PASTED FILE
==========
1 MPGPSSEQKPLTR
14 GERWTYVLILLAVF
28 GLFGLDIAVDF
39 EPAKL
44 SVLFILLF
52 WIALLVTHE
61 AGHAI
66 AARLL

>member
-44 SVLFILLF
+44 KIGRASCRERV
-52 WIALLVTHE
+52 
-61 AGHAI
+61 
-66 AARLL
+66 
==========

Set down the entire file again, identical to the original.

1 MPGPSSEQKPLTR
14 GERWTYVLILLAVF
28 GLFGLDIAVDF
39 EPAKL
44 SVLFILLF
52 WIALLVTHE
61 AGHAI
66 AARLL

>member
-44 SVLFILLF
+44 KIGRASCRERV
-52 WIALLVTHE
+52 
-61 AGHAI
+61 
-66 AARLL
+66 